In addition to animals being used to produce meat for human consumption, about half of the animal is turned into byproducts. Some of them are further processed into technical animal fat and protein for a variety of applications. All these processes aim to add value to the animals.
Have you ever wondered – “what is technical animal fat used for?” Today we’ll find that out and cover a few other interesting details of this highly useful product.
What Kind of Fats Are Considered Technical Animal Fats?
Let’s first define technical animal fat. Technical fat is derived from different parts of the animal that don’t meet the sanitary requirements for food production. However, these products can be successfully used for other non-edible purposes.
Simply put, technical fats are obtained by melting raw fat, unsuitable for human consumption.
There are three types of technical fats recognised by manufacturers that have slightly different characteristics – different shades, consistencies, and rendering processes.
- First grade. These types of fats have a milky white or light yellow colour. The moisture content of this product is around 0.3%, and the acidity index is around 7.
- Second grade. These are fats ranging from yellow to yellow-brown in colour. The standard moisture content for such products is 0.5%, and the acidity index – 25.
- Third grade. These substances have a deep, dark colour. The moisture content reaches 0.5%, while the acidity index can be of any value.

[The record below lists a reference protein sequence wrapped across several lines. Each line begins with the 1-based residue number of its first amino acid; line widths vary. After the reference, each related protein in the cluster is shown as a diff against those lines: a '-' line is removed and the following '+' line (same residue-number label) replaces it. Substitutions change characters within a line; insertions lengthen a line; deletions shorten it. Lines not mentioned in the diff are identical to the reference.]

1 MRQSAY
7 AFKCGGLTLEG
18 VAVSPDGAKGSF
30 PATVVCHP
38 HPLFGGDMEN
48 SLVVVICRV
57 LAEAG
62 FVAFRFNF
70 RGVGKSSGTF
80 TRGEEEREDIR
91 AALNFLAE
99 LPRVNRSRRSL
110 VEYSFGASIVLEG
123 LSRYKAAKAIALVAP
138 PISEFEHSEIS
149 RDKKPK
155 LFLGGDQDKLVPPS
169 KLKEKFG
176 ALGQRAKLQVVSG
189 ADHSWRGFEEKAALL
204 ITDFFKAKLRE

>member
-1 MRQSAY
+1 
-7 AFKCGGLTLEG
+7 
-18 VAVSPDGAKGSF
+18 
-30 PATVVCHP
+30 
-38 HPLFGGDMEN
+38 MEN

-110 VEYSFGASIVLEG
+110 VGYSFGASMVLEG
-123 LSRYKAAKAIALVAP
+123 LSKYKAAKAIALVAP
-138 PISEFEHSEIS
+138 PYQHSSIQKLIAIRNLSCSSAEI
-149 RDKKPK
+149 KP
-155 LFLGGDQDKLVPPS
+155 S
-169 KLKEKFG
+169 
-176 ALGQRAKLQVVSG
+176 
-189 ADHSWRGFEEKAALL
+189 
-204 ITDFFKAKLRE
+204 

The technical characteristics of the product dictate where it can be applied.
What Types of Industries Use Technical Animal Fats?
As we’ve mentioned, some of the animal fats that are byproducts of the meatpacking industry can become a valuable commodity. What is technical animal fat used for?
This product is used to manufacture greases and calcium-sodium salts of fatty acids lubricating solutions. Animal fat-based lubricants are typically used for heavy machinery. This type of equipment requires special lubricant types and lubrication methods, and animal fat satisfies the high-temperature needs. They also show the necessary properties under immense loading and friction conditions.
What is technical animal fat used for besides the production of lubricants?
First-grade technical fat can also be used for animal feed as granted by the European Union certification. Fat feeds have a high-calorie content (about twice as high as most feed alternatives). The value also comes from the fact that a small amount of fat-containing feed delivers a significant amount of energy and fat-soluble vitamins: A, D, E, etc.
Biofuels produced from food and plantation waste have been gaining a lot of attention lately.
And the fuel industry is yet another market using technical fat. Existing engines don’t need to be improved or modernised to work on biodiesel. This is why fats in the production of biofuel have gained such popularity.
How Is Technical Animal Fat Transported?
Technical animal fat has a lower grade quality than edible products. This category is assigned to products that don’t require the preservation of nutrients and vitamins – technical animal fat is not meant for human consumption.
Large amounts of technical animal products are transported via tanker lorries and cargo ships. Shipment by trucks is the most direct solution for transport and also one of the fastest. The reason is that it can be moved directly to the endpoint without requiring any change in transportation methods.
As for shipments by water, trains make deliveries to seaports where cargo is moved in bulk. Ultimately, the method is chosen based on the end destination.
The storage period for technical fat is indefinite, but there is still some information that should be kept in mind for transportation. The product must not be contaminated by substances that promote quality deterioration.
Therefore, tanks are designed according to modern guidelines to avoid aeration. Industrial chemical containers ensure that there are chemical changes within the product.